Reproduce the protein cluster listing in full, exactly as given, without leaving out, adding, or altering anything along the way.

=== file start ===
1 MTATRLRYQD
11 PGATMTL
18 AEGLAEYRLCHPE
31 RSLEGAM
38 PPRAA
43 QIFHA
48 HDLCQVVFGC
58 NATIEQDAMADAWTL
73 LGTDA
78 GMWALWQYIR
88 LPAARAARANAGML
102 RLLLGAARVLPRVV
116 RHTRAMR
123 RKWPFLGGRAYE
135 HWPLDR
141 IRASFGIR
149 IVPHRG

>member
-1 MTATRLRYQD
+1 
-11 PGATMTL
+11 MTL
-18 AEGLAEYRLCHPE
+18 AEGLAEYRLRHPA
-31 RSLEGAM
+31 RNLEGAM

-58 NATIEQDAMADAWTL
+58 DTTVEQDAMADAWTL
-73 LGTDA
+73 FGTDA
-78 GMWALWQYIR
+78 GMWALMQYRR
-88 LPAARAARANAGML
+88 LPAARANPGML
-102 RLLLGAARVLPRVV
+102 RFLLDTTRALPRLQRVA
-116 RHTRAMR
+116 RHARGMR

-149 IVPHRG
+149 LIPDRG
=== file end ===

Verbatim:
1 MTATRLRYQD
11 PGATMTL
18 AEGLAEYRLCHPE
31 RSLEGAM
38 PPRAA
43 QIFHA
48 HDLCQVVFGC
58 NATIEQDAMADAWTL
73 LGTDA
78 GMWALWQYIR
88 LPAARAARANAGML
102 RLLLGAARVLPRVV
116 RHTRAMR
123 RKWPFLGGRAYE
135 HWPLDR
141 IRASFGIR
149 IVPHRG

>member
-1 MTATRLRYQD
+1 
-11 PGATMTL
+11 MTL
-18 AEGLAEYRLCHPE
+18 AEGLAEYRLRHPA
-31 RSLEGAM
+31 RNLEGAM

-58 NATIEQDAMADAWTL
+58 DTTVEQDAMADAWTL
-73 LGTDA
+73 FGTDA
-78 GMWALWQYIR
+78 GMWALMQYRR
-88 LPAARAARANAGML
+88 LPAARANPGML
-102 RLLLGAARVLPRVV
+102 RFLLDTTRALPRLQRVA
-116 RHTRAMR
+116 RHARGMR

-149 IVPHRG
+149 LIPDRG